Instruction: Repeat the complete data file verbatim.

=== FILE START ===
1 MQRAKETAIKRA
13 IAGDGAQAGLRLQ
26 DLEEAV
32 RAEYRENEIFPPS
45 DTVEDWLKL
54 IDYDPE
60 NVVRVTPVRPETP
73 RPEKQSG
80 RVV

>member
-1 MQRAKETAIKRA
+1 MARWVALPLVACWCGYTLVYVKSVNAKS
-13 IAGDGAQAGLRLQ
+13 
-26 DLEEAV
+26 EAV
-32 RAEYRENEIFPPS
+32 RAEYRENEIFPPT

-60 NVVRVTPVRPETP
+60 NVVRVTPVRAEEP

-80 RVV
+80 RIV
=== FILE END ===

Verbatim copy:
1 MQRAKETAIKRA
13 IAGDGAQAGLRLQ
26 DLEEAV
32 RAEYRENEIFPPS
45 DTVEDWLKL
54 IDYDPE
60 NVVRVTPVRPETP
73 RPEKQSG
80 RVV

>member
-1 MQRAKETAIKRA
+1 MARWVALPLVACWCGYTLVYVKSVNAKS
-13 IAGDGAQAGLRLQ
+13 
-26 DLEEAV
+26 EAV
-32 RAEYRENEIFPPS
+32 RAEYRENEIFPPT

-60 NVVRVTPVRPETP
+60 NVVRVTPVRAEEP

-80 RVV
+80 RIV